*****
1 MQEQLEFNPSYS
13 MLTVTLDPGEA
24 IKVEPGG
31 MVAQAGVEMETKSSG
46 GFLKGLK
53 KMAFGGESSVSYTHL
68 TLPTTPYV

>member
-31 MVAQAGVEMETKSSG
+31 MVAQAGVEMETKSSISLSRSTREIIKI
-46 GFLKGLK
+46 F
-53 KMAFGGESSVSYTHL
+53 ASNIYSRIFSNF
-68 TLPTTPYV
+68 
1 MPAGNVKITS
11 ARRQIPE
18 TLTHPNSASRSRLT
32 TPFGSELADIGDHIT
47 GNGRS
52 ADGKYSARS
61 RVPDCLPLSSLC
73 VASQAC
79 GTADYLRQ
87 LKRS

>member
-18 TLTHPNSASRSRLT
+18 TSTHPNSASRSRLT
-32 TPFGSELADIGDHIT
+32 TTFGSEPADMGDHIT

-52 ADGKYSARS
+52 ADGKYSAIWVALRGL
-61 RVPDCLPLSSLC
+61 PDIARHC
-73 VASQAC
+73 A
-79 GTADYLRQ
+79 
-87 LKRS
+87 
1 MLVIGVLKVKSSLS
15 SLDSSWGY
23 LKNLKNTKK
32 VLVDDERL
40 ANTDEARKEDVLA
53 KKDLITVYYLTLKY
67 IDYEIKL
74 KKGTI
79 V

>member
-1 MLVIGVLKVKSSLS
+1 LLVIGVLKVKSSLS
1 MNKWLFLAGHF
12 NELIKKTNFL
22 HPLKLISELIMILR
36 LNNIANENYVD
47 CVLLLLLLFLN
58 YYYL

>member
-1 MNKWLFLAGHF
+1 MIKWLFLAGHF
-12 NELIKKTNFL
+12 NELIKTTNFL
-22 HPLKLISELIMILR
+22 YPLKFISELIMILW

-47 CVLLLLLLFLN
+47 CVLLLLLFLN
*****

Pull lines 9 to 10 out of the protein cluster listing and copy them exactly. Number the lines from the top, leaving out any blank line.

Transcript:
-31 MVAQAGVEMETKSSG
+31 MVAQAGVEMETKSSISLSRSTREIIKI